Perspectives and Significance
The infusion of hyperosmotic/oncotic solutions is favorable for the early resuscitation from severe hypovolemia (20) and oral salt loading improves orthostatic tolerance (4, 13). However, the general premise for using hyperosmotic solutions/oral salt loading is to create an osmotic gradient that draws fluid from the intracellular/interstitial compartments into the vascular space. It is therefore challenging to differentiate the effect of plasma hyperosmolality from that of hypervolemia on orthostatic tolerance. In the current study, we employed different infusion rates for ISO and HYPER saline to minimize differences in plasma volume expansion relative to when the same rate is used for both solutions (34, 35). Thus the current study extends previous findings by demonstrating that plasma hyperosmolality has a favorable effect upon LBNP tolerance during heat stress conditions, even when changes in intravascular volume are minimized. Given that hypovolemia and hyperosmolality often occur concurrently during heat stress (1, 17), these results suggest that the physiological effects of hyperosmolality may counter the detrimental effects of hypovolemia on LBNP tolerance in heat stressed humans.
It is recognized that the expansion of plasma volume was not perfectly matched between trials before the LBNP protocol. Previously, we found that heat stress-induced reductions in LBNP tolerance were mitigated by ~36% when saline was infused to offset sweat losses (22). In that study, heat stress alone decreased plasma volume by ~6% from baseline, whereas saline infusion maintained plasma volume at baseline levels. In contrast, plasma volume in the current study was ~5% greater than baseline before the onset of LBNP during the hyperosmotic condition, whereas it remained at baseline values during the iso-osmotic condition. During the iso-osmotic condition, LBNP tolerance was 27% lower overall (46% in responders) relative to the hyperosmotic condition. An important distinction between our previous (22) and current studies is the fact that the differences in plasma volume were due to a relatively greater plasma volume in the current study versus a relatively lower plasma volume in our previous study (22). Although a reduction in plasma volume from baseline can compromise LBNP tolerance (22, 26), it is unclear if and/or to what extent the 5% plasma volume expansion observed in the current study affects LBNP tolerance during heat stress relative to a condition in which plasma volume is maintained.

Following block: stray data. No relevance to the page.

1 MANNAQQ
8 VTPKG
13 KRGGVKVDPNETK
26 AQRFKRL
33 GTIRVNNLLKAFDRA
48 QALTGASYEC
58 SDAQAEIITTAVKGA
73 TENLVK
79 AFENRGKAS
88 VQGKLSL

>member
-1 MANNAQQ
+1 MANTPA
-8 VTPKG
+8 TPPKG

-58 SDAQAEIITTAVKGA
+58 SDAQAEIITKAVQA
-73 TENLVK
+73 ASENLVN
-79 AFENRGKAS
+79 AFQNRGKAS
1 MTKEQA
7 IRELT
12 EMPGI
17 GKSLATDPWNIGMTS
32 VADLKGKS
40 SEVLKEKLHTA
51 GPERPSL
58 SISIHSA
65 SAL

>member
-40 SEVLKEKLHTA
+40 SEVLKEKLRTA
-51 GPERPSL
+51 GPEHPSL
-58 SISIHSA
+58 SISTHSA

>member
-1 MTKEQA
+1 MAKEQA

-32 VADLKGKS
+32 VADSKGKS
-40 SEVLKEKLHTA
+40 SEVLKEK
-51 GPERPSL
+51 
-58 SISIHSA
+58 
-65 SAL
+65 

Despite the potential modulating effect of differences in plasma volume expansion, we propose that hyperosmolality was the primary factor responsible for the observed differences in LBNP tolerance for the following reasons. A greater increase in heart rate was observed during LBNP in the group of responders. Similarly, preliminary observations suggest that plasma hyperosmolality also led to greater MSNA in the group of responders, although we recognize that the interpretation of these data is limited by the low number of subjects from which appropriate signals could be obtained. Nonetheless, these responses occurred despite subjects beginning the LBNP protocol with a greater relative plasma volume expansion. Such observations support a direct effect of hyperosmolality on heart rate and MSNA, as these responses would be expected to be accompanied by relative hypovolemia as opposed to the observed hypervolemia. It should also be considered that relative changes in plasma volume were similar between conditions immediately following LBNP. This observation suggests that differences in plasma volume expansion evident before LBNP did not persist throughout the LBNP protocol. However, the greater LBNP levels reached during the hyperosmotic condition could contribute to this observation.
In conclusion, the current study evaluated the effect of plasma hyperosmolality on LBNP tolerance in heat-stressed humans. The main findings show that plasma hyperosmolality improves LBNP tolerance during heat stress in most, but not all, individuals. In individuals who improved LBNP tolerance, plasma hyperosmolality resulted in greater blood pressure and a greater increase in heart rate up to the point of presyncope. Preliminary observations suggest that these responses could be mediated by greater sympathetic activation, although the precise physiological mechanism(s) remain to be determined.
This project was supported in part by grants from the Department of Defense (W81XWH-12-1-0152) and National Institutes of Health (GM-068865). D. Gagnon was supported by a Postdoctoral Fellowship from the Natural Sciences and Engineering Research Council of Canada.
No conflicts of interest, financial or otherwise, are declared by the author(s).
D.G., S.A.R., and C.G.C. conceived and designed research; D.G., S.A.R., H.N., and P.Y.P. performed experiments; D.G. analyzed data; D.G., S.A.R., H.N., P.Y.P., and C.G.C. interpreted results of experiments; D.G. prepared figures; D.G. drafted manuscript; D.G., S.A.R., H.N., P.Y.P., and C.G.C. edited and revised manuscript; D.G., S.A.R., H.N., P.Y.P., and C.G.C. approved final version of manuscript.
We thank Amy Adams and Naomi Kennedy for contributions to the study.